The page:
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Saturday, May 03, 2008

Synchronizing Mickey

Without a doubt, the single most important event for Walt Disney's success was the success of Mickey Mouse. "Let's not forget, it all started with a mouse..." And the most important reason Mickey was a success? Synchronization! Steamboat Willie is considered, not as the first sound cartoon, but the first cartoon with a character that is perfectly synchronized to the sound track, when this was still a novelty. When the Colony Theater in New York opened its doors on November 18th, 1928, theatergoers were excited because they watched a cartoon character seemingly have a life of its own, with sound. That was Walt's big breakthrough, and the reason his company is still around. So... How did they set about it? Ok, here goes, off the top of my head...

After Walt was unable to secure distribution for his first silent Mickey cartoons Plane Crazy and Gallopin' Gaucho, he decided that the breakthrough he needed was sound. But he did not know how to do this. Wilfred "Jaxon" Jackson, at the time mainly Ub Iwerks' assistant who had a little musical knowledge, suggested using a metronome, and breaking the soundtrack up into musical beats. It could then be established easily, how many frames of screen time there would be between the beats. They set about animating Steamboat Willie, and had a projection of the first scenes at the Hyperion Avenue studio, with Roy Disney projecting this reel through a back window, while the animators made sound effects etc. This is all very well established and documented. Then, when the film was finished, Walt went to Kansas City to have Carl Stalling score the two previous silent films, and then off to New York to have this score recorded with an orchestra, conducted by a Carl Edouarde. The first recordings were a disaster. The conductor could not figure out to follow the action on the screen well enough to have the orchestra stay "together," and the result was cacophony.

When Walt wired reports of this back to Roy Disney on the West Coast, a system was devised to give the conductor a visual aid: a bouncing ball was drawn in the side of the film, in the sound track area. As Walt said later, in a 1963 CBC interview: "We had a little thing, a little ball that went up and down... and they were all musicians working for me, see, and they would follow this thing, and they would go AAH! or they would go BENG! or they would pop one of those pop guns. And it would always fit!"

Steamboat Willy was finally recorded using this system, and they must have been excited about the results, because before the opening of the film, the system was already patent-applied-for, in the name of Roy O. Disney...
Obviously it wasn't all about drawing funny drawings: without the technology, they would not have amounted to much.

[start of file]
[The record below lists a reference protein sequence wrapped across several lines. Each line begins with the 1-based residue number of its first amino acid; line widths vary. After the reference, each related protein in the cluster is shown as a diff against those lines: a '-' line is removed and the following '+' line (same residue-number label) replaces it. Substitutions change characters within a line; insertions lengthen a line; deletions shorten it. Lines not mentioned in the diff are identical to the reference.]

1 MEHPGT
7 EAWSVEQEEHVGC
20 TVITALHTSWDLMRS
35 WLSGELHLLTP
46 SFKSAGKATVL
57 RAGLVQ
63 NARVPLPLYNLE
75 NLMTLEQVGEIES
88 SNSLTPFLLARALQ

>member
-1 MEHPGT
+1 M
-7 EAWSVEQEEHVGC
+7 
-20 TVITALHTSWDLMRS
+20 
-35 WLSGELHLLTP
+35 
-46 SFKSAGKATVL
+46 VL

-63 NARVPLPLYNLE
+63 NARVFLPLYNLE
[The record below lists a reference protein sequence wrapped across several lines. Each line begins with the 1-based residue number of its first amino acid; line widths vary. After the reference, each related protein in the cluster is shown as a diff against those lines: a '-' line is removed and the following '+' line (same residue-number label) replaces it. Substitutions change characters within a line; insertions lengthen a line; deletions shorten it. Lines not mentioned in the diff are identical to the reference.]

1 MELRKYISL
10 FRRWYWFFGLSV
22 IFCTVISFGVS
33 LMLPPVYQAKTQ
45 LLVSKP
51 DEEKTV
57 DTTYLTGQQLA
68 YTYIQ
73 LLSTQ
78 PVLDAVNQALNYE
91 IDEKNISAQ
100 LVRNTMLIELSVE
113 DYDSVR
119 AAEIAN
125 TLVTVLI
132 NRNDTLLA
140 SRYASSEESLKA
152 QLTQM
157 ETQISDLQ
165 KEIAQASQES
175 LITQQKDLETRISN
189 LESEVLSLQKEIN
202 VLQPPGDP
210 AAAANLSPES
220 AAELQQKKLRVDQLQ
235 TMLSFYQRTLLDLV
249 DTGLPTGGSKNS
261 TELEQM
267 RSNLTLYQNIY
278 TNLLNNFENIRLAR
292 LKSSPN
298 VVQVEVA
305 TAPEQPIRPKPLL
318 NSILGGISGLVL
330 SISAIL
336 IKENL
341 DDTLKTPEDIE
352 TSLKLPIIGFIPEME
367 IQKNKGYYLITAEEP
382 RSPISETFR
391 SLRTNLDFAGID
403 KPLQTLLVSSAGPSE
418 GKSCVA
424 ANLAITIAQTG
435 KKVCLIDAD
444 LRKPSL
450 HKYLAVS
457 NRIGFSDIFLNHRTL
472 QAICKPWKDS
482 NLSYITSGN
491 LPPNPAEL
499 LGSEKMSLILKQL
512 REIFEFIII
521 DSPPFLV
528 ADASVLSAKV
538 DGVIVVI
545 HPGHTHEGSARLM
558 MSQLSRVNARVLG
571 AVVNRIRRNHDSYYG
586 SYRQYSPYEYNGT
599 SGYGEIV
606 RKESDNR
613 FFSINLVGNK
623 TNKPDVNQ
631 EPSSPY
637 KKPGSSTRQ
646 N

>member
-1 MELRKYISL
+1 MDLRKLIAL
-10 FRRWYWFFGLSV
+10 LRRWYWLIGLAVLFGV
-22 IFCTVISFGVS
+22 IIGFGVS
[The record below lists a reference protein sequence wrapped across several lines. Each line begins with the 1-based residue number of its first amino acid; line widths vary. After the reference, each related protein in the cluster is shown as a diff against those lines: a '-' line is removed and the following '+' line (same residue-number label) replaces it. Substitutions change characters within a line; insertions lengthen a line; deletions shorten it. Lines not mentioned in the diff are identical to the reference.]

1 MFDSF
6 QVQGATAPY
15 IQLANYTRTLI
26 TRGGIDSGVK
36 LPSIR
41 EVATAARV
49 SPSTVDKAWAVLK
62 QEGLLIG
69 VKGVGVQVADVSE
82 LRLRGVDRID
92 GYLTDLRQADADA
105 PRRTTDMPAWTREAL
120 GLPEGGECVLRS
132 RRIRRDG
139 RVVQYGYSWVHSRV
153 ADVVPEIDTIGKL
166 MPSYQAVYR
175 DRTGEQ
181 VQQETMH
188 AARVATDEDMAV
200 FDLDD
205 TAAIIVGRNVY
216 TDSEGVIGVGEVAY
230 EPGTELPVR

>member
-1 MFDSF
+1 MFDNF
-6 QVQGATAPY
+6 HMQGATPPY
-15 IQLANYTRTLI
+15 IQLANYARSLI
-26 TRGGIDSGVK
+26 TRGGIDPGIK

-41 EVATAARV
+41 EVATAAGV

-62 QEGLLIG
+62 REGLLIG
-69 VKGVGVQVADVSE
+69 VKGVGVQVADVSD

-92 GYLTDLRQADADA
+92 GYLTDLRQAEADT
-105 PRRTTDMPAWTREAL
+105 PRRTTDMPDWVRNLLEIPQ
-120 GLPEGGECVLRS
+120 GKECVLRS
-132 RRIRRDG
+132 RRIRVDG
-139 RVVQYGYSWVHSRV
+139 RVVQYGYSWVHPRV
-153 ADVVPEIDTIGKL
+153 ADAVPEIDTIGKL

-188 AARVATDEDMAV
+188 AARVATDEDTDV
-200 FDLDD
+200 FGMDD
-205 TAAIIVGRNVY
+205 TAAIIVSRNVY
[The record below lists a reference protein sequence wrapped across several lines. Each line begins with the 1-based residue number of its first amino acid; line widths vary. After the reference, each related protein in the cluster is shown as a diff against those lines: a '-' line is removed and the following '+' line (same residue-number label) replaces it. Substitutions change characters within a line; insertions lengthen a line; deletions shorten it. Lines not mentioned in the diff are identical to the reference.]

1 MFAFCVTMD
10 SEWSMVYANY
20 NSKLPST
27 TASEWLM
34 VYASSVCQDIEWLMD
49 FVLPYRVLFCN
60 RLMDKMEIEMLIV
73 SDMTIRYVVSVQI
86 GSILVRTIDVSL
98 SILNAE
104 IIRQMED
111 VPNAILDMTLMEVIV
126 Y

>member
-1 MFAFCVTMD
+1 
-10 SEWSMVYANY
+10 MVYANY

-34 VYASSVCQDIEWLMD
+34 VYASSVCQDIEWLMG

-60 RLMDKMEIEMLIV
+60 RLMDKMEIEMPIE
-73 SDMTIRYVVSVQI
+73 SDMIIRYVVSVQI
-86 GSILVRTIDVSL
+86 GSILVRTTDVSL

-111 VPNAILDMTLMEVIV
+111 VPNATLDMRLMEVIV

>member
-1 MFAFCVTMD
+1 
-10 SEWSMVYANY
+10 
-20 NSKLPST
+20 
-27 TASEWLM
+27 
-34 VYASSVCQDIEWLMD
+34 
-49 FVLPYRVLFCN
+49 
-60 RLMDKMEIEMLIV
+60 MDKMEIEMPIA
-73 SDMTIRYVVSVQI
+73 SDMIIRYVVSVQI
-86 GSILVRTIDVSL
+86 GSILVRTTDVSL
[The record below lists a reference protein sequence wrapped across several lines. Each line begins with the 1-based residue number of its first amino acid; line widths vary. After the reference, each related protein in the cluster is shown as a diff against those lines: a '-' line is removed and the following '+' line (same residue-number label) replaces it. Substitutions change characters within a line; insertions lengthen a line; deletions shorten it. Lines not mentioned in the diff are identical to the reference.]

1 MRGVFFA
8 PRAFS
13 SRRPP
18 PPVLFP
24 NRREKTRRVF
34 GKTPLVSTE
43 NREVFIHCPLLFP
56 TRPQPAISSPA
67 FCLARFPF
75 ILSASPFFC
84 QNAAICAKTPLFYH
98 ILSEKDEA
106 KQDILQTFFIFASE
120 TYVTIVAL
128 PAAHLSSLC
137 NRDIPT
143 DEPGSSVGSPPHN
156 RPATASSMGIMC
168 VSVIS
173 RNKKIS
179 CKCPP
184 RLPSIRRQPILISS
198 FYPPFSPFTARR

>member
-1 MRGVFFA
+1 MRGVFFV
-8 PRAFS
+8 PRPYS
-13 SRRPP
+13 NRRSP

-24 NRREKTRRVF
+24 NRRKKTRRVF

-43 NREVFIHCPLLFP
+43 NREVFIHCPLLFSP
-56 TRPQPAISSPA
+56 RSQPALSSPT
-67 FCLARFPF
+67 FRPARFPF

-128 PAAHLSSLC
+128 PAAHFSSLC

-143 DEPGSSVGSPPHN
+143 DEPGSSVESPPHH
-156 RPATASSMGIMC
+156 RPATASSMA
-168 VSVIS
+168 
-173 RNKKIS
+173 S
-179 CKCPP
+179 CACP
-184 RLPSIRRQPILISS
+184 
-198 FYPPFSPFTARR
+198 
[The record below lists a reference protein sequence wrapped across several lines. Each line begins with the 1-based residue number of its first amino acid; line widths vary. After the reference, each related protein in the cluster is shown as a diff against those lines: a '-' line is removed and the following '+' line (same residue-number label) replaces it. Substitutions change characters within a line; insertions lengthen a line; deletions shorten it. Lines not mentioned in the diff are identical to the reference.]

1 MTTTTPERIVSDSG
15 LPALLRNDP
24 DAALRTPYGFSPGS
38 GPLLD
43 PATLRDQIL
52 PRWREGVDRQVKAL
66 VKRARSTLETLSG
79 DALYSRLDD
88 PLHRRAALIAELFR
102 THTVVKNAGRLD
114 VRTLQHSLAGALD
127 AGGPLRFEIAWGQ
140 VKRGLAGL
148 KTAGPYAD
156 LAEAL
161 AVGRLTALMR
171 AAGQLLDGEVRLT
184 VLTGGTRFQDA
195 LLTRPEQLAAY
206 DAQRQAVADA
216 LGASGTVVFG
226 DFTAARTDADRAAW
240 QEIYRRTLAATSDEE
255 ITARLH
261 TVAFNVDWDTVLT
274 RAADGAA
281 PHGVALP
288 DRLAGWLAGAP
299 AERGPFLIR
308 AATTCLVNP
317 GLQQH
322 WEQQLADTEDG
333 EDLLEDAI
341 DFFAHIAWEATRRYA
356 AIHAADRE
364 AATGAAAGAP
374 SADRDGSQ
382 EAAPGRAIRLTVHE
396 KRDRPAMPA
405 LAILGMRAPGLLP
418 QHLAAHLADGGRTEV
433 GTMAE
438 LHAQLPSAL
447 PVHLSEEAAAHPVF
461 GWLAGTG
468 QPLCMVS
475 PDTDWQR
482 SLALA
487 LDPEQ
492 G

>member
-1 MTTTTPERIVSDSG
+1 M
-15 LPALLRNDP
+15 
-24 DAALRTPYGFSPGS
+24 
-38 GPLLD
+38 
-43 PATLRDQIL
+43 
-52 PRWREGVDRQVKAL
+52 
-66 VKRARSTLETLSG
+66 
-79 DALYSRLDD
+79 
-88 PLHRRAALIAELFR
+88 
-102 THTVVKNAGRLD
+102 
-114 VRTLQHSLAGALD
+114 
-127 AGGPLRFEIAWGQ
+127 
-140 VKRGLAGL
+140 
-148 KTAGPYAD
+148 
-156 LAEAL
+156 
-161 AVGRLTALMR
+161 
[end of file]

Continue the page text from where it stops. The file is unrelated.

Now - saying it would ALWAYS fit was seemingly a bit of an overstatement. For after this, they devised ways of having lines in the picture areas, and finally they hit upon one of the most universally used devices in the world of cinema: the Click Track! The patent, which outlines the history, as well, was applied for in the name of engineer Bill Garity, who had several patents to his name already, for vacuum tubes and the like, from before he came to work at Disney's Studio. The click track has often been ascribed to Ub Iwerks, but he left the studio several months before this patent application, so who knows...
Note the spelling mistake in the reference to the (previous) companion application, where the inventor is mentioned as Roy E. Disney. At the time of filing, Roy Edward was four months old...

To top things off and to corner the market, Walt, Jaxon and Garity applied for an all-inclusive patent that outlined the system of musical beats and how this related to the recording stage. To simplify matters, they tell of exposure sheets in stead of bar sheets, but the principle is the same. Then it shows how the orchestra will be able to hear the beats - or feel them, through some ticking bracelet...
The rest, as they say, is history. Musical timing--to the beat--started as being the only way of synchronizing the films, and it has been a very important part of cartoon production all the way up to the 50's, where more often it was abandoned because some directors felt it was a crutch. If used correctly it is more a backbone than a crutch, and it certainly is worth getting back into the director's bag of tricks!

Check out more about bar sheets here on this blog. I have written a little metronome program to go with the bar sheets, so you can try this out yourself, which you can find here. As I stated earlier, I'd love to hear comments, and it would be great if readers would try to make bar sheets based on some of the early Disney shorts, or at least try to analyze the beats used. Not all directors worked in the same way, and this could be an interesting area for study!

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Anonymous Robert Cowan says...

Hans - An absolutely excellent article! Understanding these elements makes it easier to produce a tighter video on the home computer. Great work.

Saturday, May 3, 2008 at 10:06:00 PM PDT  
Anonymous Michael Sporn says...

This is just one brilliant post. The archival material is stunning and your article is so concise and precise. Thank you for sharing with us, Hans. The information you offer here is enormous.

Saturday, May 10, 2008 at 5:52:00 AM PDT  
Anonymous Hans Perk says...

Thanks, Bob and Mike - this is the stuff that makes my heart beat faster ;-)

Saturday, May 10, 2008 at 2:52:00 PM PDT  

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